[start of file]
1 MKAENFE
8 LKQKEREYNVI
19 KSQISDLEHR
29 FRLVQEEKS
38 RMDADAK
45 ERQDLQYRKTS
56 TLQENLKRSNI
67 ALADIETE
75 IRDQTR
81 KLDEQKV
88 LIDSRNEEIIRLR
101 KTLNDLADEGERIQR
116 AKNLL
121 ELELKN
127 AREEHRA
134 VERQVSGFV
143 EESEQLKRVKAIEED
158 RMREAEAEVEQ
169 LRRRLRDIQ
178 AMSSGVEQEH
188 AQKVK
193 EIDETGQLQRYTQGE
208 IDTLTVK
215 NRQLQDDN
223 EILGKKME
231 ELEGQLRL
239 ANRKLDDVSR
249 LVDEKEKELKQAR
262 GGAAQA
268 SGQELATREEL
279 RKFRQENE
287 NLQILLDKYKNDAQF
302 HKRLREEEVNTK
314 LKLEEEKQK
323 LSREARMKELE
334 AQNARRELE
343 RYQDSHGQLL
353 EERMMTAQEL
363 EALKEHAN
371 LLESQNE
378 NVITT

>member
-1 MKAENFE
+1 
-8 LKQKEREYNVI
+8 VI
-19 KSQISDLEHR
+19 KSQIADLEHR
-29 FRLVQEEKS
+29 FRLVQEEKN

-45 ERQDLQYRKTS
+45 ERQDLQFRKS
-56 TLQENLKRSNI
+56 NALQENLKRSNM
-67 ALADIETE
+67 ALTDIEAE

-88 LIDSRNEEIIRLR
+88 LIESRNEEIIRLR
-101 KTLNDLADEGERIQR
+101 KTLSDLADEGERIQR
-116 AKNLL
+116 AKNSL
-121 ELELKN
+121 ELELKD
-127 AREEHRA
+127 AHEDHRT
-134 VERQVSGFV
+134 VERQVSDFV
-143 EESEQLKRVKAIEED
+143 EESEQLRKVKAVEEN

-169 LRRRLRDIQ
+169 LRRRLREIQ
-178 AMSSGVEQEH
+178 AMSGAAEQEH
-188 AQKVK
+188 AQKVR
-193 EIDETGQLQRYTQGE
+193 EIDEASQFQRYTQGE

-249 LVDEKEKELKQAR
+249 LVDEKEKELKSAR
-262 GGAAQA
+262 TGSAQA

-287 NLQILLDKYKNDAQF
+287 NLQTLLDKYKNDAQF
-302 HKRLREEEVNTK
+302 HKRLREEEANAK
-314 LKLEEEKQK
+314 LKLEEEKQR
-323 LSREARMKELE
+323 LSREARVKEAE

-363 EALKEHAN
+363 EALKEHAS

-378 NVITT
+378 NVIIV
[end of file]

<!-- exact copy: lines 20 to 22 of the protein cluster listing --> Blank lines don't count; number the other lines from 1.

178 AMSSGVEQEH
188 AQKVK
193 EIDETGQLQRYTQGE